What do I need to look out for when it comes to M&A?


One of our founders asked, “What do I need to look out for when it comes to M&A? At some point somebody will want to acquire my company, and I’d like to do as much research as possible in advance.”


When it comes to M&A, it is an area that can be filled with legal landmines.   In a nutshell, you need to look out for a number of issues, such as…

  • Escrow a Portion of the Purchase Price.
  • Use Earn-Outs Only As a Last Resort
  • Don’t Give Away the “Basket”
  • Watch Out for “Caps”

This is a good article to check out:  VentureBeat’s M&A Waters

Note:  Before making any business decisions based on information on this site, it is your responsibility to check with your counsel or professionals familiar with your situation.

Comments & Advice:
  1. From a non-legal perspective, there are a number of things to think about / prepare for, such as:

    +Leverage: If you have just one interested acquirer, they write the terms; if you have multiple interested parties, you hold the leverage (especially if the acquirers are mortal enemies). Understand the competitive playing field, and work to get multiple bidders interested.

    +Speed: In most cases– assuming yours is not an overly complex company– deals should happen on a relatively expedient timeline (direct correlation between long deal cycles and likelihood of deal falling apart). Part of this is having an efficient process, and part is having effective communications.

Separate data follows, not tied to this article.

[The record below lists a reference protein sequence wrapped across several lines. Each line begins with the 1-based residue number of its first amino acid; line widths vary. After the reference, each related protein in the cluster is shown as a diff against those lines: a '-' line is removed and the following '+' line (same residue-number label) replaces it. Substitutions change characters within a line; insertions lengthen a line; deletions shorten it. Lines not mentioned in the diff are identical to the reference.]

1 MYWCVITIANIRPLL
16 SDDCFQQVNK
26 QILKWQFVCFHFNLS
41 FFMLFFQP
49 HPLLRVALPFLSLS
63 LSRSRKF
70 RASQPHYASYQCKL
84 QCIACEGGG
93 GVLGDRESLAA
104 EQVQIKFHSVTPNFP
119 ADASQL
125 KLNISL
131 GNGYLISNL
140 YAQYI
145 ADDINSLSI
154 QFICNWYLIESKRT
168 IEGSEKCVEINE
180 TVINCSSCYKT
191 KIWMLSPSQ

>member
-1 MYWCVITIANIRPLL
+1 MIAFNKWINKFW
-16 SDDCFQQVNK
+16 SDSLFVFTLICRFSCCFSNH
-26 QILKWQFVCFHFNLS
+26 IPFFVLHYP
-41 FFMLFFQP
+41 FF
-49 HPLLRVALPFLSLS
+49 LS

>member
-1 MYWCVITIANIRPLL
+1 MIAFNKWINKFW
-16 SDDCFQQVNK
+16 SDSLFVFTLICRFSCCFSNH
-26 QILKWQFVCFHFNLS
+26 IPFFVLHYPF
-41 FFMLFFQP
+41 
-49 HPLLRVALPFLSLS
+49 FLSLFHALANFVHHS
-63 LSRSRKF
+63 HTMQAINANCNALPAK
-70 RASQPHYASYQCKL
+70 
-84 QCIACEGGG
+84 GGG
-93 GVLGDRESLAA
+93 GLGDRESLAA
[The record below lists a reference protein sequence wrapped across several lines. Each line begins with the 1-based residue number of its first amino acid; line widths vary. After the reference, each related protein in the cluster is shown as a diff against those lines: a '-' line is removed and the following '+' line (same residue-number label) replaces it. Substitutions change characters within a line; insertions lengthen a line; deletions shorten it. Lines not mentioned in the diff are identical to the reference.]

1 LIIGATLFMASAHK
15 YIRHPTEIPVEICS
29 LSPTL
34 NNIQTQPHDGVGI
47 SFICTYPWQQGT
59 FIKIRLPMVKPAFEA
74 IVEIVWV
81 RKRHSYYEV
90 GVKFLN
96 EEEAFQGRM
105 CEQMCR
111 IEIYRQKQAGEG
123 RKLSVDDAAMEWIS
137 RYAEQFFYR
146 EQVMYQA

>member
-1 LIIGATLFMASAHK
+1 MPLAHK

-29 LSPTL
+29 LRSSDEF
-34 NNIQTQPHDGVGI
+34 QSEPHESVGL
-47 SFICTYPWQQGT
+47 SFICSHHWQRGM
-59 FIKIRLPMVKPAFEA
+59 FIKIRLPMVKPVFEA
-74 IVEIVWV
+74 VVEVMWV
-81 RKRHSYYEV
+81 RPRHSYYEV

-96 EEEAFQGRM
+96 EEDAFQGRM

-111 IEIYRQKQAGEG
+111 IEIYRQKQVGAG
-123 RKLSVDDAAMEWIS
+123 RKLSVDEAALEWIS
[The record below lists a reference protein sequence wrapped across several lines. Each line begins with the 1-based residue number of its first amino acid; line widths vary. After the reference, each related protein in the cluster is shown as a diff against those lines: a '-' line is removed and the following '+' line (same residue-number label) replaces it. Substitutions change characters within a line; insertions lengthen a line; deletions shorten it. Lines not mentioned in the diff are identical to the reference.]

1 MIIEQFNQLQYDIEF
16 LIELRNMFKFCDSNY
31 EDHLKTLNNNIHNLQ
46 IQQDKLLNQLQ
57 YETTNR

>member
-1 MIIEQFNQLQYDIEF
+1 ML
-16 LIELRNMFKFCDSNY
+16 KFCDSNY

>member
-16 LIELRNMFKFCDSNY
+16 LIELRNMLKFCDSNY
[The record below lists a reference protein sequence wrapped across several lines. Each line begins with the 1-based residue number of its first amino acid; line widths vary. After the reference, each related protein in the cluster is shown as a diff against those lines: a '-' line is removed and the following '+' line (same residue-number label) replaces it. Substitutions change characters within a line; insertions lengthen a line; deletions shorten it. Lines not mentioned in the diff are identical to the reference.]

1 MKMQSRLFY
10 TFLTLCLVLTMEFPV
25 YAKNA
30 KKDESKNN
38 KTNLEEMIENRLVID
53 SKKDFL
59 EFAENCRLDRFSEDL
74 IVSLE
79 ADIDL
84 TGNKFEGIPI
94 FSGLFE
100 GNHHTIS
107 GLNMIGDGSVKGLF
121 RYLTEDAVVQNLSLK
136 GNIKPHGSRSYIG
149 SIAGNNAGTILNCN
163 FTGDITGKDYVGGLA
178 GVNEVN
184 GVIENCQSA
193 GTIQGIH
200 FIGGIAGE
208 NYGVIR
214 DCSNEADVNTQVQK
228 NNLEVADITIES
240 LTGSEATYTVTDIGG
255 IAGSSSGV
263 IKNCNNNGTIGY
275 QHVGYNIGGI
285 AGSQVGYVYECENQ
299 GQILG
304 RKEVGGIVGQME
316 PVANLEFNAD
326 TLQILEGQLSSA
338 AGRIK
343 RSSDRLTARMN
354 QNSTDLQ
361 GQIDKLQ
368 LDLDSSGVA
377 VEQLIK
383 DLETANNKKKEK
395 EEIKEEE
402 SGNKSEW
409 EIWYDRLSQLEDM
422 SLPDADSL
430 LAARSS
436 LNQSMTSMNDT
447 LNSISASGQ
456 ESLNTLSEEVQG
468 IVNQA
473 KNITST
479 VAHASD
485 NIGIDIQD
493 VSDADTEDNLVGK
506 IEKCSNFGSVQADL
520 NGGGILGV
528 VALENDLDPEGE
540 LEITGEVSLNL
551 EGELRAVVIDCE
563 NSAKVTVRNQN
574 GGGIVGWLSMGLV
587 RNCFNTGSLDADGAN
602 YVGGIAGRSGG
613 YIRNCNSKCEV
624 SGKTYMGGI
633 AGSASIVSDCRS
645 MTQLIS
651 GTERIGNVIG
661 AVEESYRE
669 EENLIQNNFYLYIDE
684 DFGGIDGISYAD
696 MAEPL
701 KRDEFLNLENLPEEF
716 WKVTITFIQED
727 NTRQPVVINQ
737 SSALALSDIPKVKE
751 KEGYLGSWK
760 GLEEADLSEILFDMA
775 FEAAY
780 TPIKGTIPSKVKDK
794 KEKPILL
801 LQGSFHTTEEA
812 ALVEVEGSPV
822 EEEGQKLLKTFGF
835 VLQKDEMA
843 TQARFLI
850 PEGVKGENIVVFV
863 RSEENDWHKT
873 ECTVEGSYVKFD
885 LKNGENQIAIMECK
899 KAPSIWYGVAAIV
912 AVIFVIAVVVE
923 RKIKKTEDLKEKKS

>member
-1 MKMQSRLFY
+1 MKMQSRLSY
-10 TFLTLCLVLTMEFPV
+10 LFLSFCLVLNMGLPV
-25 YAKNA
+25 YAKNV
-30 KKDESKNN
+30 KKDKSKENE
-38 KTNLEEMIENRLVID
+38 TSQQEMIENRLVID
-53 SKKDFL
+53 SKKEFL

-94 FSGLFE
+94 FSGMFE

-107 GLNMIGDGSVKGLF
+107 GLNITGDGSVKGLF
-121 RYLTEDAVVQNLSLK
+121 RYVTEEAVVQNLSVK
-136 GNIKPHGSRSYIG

+Trust: An acquisition truly is a marriage; both parties need to actively build and maintain trust; if you start to see signals of unethical or unscrupulous behavior, tread carefully (or run quickly)

    +Due Dil: Prepare your due diligence package in advance (you don't want a deal to stall waiting for 'paperwork'); also, clean up any outstanding items, such as IP assignment agreements, etc.

    This list could go on an on, but those are a few starters.

    Nathan Beckord

  2. Ethan Stone says:

    By the way, this list (and the link) is aimed at buyer's issues. To a significant degree, seller's issues are the same (just different interests), but that's not true 100%. The most important thing to know is that M&A is not something you should try to do yourself. You really need a competent lawyer (i.e. not a dabbler with a form book).